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6.1    Technical Planning
6.2    Requirements Management
6.3    Interface Management
6.4    Technical Risk Management
6.5    Configuration Management
6.6    Technical Data Management
6.7    Technical Assessment
6.8    Decision Analysis

The Technical Data Management Process is used to plan for, acquire, access, manage, protect, and use data of a technical nature to support the total life cycle of a system. Data Management (DM) includes the development, deployment, operations and support, eventual retirement, and retention of appropriate technical, to include mission and science, data beyond system retirement as required by NPR 1441.1, NASA Records Retention Schedules.

DM is illustrated in Figure 6.6-1. Key aspects of DM for systems engineering include:

  • application of policies and procedures for data identification and control,
  • timely and economical acquisition of technical data,
  • assurance of the adequacy of data and its protection,
  • facilitating access to and distribution of the data to the point of use,
  • analysis of data use,
  • evaluation of data for future value to other programs/projects, and
  • process access to information written in legacy software.

The Technical Data Management and Configuration Management Processes work side-by-side to ensure all information about the project is safe, known, and accessible. Changes to information under configuration control require a Change Request (CR) and are typically approved by a Configuration Control Board. Changes to information under Technical Data Management do not need a CR but still need to be managed by identifying who can make changes to each type of technical data.

Technical Management Data Process Figure 6.6-1

6.6.1 Process Description

Figure 6.6-1 provides a typical flow diagram for the Technical Data Management Process and identifies typical inputs, outputs, and activities to consider in addressing technical data management. Inputs

The inputs for this process are:

  • Technical data products to be managed: Technical data, regardless of the form or method of recording and whether the data are generated by the contractor or Government during the life cycle of the system being developed. (Electronic technical data should be stored with sufficient metadata to enable easy retrieval and sorting.)
  • Technical data requests: External or internal requests for any of the technical data generated by the program/project. Process Activities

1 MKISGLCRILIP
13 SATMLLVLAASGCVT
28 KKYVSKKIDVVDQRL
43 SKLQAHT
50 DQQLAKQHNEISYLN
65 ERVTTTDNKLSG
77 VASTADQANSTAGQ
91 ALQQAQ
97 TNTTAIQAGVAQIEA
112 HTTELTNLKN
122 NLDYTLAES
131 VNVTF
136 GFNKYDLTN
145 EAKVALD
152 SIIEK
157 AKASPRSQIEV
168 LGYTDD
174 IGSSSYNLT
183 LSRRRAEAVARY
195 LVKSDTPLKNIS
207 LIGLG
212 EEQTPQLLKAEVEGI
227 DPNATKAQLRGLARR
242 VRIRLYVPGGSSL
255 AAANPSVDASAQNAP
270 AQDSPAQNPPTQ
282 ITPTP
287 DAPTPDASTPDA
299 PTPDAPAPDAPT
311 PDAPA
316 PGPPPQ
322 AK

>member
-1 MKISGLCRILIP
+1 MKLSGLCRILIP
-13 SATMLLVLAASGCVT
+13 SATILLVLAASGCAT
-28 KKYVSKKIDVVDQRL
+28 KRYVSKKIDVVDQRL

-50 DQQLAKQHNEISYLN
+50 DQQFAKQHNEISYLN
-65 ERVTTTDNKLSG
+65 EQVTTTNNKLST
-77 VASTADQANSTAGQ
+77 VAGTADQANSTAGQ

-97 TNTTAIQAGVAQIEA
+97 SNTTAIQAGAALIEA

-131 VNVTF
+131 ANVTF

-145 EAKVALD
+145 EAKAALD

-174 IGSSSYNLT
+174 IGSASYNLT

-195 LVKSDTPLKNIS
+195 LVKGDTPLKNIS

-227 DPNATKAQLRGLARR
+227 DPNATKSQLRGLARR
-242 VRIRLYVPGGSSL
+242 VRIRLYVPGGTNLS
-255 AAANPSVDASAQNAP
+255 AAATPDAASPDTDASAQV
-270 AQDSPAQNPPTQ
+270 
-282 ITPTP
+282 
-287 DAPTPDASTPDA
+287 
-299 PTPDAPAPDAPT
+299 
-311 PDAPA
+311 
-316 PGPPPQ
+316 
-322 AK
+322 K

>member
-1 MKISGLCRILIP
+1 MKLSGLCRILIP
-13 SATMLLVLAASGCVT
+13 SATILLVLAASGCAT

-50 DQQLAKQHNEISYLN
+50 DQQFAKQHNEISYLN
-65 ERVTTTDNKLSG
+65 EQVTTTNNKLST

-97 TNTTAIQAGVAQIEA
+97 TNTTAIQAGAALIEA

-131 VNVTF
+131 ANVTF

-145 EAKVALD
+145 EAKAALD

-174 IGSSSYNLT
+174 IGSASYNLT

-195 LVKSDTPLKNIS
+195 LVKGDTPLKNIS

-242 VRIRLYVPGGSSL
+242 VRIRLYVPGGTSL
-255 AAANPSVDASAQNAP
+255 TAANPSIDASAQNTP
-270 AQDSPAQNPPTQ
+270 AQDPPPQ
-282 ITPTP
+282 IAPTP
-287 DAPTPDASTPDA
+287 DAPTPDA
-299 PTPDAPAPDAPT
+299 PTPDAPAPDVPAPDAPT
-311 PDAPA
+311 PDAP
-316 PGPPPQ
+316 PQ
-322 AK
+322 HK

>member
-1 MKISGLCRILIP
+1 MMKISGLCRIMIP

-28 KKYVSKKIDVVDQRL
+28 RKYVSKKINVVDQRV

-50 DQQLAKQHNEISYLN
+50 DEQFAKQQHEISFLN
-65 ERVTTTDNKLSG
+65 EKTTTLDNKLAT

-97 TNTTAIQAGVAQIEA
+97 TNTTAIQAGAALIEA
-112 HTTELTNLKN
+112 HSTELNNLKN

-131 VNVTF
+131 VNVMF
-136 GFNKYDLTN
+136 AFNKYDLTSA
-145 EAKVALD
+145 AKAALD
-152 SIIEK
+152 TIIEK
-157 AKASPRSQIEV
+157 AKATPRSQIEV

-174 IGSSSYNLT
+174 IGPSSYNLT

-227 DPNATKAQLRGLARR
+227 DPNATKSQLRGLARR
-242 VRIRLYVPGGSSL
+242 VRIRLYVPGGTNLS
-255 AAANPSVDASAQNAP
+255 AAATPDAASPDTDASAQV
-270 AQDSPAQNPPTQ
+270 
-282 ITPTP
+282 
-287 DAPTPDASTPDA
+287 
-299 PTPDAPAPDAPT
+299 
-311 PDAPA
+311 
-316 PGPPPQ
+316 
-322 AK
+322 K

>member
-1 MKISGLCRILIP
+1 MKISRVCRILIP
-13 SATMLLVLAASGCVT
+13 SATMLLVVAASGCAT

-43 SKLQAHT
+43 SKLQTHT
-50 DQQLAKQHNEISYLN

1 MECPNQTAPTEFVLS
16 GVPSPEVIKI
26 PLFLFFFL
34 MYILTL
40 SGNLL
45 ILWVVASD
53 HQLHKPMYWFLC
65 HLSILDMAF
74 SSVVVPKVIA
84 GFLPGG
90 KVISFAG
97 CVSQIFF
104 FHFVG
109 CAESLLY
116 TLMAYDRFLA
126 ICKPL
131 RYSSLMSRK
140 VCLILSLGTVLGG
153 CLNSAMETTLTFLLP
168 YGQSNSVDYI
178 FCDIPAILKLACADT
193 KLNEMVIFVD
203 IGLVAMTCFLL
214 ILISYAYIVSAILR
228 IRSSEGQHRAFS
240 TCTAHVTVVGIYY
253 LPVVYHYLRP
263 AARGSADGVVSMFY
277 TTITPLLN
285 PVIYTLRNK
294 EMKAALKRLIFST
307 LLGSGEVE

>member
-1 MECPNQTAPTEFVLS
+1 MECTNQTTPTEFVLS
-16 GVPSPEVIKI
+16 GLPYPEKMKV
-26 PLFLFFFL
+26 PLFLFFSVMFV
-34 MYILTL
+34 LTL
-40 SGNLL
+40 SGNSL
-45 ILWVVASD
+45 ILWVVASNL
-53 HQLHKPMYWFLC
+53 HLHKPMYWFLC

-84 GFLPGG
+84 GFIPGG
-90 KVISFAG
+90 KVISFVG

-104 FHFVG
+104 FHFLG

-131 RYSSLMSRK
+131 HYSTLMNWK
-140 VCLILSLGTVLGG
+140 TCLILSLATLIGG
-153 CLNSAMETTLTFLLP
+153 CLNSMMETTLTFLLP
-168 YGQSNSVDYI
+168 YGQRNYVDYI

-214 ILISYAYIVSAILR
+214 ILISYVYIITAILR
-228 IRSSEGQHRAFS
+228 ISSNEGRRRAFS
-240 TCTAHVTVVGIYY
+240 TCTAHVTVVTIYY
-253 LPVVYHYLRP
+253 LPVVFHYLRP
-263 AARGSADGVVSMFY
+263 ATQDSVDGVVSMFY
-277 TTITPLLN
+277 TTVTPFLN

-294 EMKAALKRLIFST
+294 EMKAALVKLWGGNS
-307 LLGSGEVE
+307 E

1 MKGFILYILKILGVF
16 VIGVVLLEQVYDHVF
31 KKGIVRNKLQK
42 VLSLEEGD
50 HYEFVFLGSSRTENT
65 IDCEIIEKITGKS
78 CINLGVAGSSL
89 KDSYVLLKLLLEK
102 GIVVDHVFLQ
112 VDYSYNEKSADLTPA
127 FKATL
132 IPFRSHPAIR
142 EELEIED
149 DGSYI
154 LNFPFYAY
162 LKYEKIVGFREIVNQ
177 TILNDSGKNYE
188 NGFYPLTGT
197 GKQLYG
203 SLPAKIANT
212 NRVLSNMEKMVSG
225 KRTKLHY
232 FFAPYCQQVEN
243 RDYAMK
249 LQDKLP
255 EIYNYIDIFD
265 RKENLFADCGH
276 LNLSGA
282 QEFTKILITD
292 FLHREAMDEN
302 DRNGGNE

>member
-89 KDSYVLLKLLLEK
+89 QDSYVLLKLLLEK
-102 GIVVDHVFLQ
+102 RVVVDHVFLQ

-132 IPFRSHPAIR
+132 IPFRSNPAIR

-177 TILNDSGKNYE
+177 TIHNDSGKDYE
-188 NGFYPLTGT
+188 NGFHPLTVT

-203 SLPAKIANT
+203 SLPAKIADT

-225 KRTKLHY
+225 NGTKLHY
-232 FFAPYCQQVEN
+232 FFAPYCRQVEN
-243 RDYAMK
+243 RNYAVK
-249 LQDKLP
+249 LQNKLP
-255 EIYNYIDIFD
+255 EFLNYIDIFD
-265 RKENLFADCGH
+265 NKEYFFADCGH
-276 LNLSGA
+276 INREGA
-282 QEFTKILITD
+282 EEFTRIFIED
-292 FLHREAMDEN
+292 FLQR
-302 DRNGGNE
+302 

Each Center is responsible for policies and procedures for technical DM. NPR 7120.5 and NPR 7123.1 define the need to manage data, but leave specifics to the individual Centers. However, NPR 7120.5 does require that DM planning be provided as either a section in the program/project plan, CM plan, or as a separate document. The program or project manager is responsible for ensuring that the data required are captured and stored, data integrity is maintained, and data are disseminated as required.

Other NASA policies address the acquisition and storage of data and not just the technical data used in the life cycle of a system. Prepare for Technical Data Management Implementation

The recommended procedure is that the DM plan be a separate plan apart from the program/project plan. DM issues are usually of sufficient magnitude to justify a separate plan. The plan should cover the following major DM topics:

  • Identification/definition/management of data sets.
  • Control procedures—receipt, modification, review, and approval.
  • Guidance on how to access/search for data for users.
  • Data exchange formats that promote data reuse and help to ensure that data can be used consistently throughout the system, family of systems, or system of systems.
  • Data rights and distribution limitations such as export-control Sensitive But Unclassified (SBU).
  • Storage and maintenance of data, including master lists where documents and records are maintained and managed.

Prepare a technical data management strategy. This strategy can document how the program/project data management plan will be implemented by the technical effort or, in the absence of such a program-level plan, be used as the basis for preparing a detailed technical data management plan, including:

  • Items of data that will be managed according to program/project or organizational policy, agreements, or legislation;
  • The data content and format;
  • A framework for data flow within the program/project and to/from contractors including the language(s) to be employed in technical effort information exchanges;
  • Technical data management responsibilities and authorities regarding the origin, generation, capture, archiving, security, privacy, and disposal of data products;
  • Establishing the rights, obligations, and commitments regarding the retention of, transmission of, and access to data items; and
  • Relevant data storage, transformation, transmission, and presentation standards and conventions to be used according to program/project or organizational policy, agreements, or legislative constraints.
  • Obtain strategy/plan commitment from relevant stakeholders.
  • Prepare procedures for implementing the technical data management strategy for the technical effort and/or for implementing the activities of the technical data management plan.
  • Establish a technical database(s) to use for technical data maintenance and storage or work with the program/project staff to arrange use of the program/project database(s) for managing technical data.
  • Establish data collection tools, as appropriate to the technical data management scope and available resources.
  • Establish electronic data exchange interfaces in accordance with international standards/agreements and applicable NASA standards.

Train appropriate stakeholders and other technical personnel in the established technical data management strategy/plan, procedures, and data collection tools, as applicable

Data Identification/Definition

Each program/project determines data needs during the life cycle. Data types may be defined in standard documents. Center and Agency directives sometimes specify content of documents and are appropriately used for in-house data preparation. The standard description is modified to suit program/project-specific needs, and appropriate language is included in SOWs to implement actions resulting from the data evaluation. “Data suppliers” may be contractors, academia, or the Government. Procurement of data from an outside supplier is a formal procurement action that requires a procurement document; in-house requirements may be handled using a less formal method. Below are the different types of data that might be utilized within a program/project: